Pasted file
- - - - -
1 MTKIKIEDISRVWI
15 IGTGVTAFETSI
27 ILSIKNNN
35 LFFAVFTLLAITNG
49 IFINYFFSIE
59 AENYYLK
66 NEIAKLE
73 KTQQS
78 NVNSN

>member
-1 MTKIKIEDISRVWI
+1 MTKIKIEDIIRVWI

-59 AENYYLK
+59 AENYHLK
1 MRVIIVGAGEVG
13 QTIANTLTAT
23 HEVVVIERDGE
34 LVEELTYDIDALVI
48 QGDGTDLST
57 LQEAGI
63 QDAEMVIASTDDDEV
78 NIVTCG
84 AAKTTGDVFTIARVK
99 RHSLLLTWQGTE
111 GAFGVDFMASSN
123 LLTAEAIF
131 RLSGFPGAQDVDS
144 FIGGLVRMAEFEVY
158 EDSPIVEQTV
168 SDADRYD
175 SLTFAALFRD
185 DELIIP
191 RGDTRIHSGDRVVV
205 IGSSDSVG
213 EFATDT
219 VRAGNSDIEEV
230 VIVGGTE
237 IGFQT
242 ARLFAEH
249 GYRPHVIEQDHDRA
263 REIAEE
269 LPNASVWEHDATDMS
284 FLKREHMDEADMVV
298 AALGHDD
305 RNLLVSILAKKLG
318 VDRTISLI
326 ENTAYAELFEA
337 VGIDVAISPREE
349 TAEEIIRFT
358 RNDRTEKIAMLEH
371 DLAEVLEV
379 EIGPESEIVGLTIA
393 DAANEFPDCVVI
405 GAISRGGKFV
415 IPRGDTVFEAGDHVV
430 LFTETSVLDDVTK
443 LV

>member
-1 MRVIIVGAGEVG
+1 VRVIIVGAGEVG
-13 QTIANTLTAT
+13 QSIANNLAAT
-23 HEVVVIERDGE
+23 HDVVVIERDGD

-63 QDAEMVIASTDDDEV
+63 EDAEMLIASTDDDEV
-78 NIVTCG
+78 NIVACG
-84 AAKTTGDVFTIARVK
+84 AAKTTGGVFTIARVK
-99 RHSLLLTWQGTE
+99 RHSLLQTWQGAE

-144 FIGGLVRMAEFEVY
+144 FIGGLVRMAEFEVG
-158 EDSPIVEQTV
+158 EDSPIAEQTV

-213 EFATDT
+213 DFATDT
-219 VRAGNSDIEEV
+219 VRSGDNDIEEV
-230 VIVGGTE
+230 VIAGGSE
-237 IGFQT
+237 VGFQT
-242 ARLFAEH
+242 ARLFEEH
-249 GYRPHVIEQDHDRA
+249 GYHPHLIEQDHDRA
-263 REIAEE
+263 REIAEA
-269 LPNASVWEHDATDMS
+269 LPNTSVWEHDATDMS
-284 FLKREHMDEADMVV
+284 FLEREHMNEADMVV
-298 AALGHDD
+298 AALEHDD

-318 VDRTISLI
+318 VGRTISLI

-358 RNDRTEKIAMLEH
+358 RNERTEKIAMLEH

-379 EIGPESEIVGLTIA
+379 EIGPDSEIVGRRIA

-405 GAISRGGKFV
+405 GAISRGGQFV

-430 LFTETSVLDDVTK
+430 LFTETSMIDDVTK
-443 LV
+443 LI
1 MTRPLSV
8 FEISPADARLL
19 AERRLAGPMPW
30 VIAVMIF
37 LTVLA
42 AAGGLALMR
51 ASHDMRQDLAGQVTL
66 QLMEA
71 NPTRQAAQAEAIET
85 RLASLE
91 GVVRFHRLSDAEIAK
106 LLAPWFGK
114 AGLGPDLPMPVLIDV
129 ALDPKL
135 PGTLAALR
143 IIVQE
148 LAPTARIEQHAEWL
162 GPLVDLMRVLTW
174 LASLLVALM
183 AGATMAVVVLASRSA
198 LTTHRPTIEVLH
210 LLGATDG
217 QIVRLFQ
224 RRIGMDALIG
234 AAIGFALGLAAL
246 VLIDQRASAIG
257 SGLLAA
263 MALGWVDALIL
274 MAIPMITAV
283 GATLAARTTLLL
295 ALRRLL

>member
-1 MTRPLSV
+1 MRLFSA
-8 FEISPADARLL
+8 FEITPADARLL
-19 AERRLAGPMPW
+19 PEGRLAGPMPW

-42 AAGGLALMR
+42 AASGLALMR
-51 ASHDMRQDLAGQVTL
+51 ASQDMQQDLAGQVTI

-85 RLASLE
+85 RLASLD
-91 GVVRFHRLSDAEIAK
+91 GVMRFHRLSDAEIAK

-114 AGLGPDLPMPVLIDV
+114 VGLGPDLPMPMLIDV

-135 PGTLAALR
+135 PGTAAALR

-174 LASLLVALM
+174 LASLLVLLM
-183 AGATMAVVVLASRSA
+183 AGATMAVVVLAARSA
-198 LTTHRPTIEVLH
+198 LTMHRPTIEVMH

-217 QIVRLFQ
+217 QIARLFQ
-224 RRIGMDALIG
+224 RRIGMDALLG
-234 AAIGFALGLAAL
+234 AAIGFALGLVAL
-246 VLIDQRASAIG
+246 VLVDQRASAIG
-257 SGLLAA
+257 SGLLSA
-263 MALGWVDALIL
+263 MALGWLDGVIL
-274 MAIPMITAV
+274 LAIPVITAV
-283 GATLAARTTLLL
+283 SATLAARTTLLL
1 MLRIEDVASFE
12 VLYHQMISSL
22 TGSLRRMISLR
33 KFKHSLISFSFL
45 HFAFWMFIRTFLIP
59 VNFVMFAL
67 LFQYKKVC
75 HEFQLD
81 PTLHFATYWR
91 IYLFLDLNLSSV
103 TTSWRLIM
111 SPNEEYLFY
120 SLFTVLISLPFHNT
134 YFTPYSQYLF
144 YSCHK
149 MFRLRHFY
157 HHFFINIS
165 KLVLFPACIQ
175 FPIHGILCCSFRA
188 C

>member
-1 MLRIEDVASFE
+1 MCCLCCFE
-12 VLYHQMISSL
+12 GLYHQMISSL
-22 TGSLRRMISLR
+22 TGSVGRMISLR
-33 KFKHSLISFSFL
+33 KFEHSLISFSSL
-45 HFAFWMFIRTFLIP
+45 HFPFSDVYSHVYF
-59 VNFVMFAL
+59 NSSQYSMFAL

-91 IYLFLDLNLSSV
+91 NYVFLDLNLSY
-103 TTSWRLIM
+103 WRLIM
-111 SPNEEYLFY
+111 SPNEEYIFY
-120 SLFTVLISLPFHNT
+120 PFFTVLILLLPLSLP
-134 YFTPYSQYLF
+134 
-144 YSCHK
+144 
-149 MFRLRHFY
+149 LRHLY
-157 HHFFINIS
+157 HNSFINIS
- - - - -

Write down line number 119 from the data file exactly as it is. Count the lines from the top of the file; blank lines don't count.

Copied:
91 GVVRFHRLSDAEIAK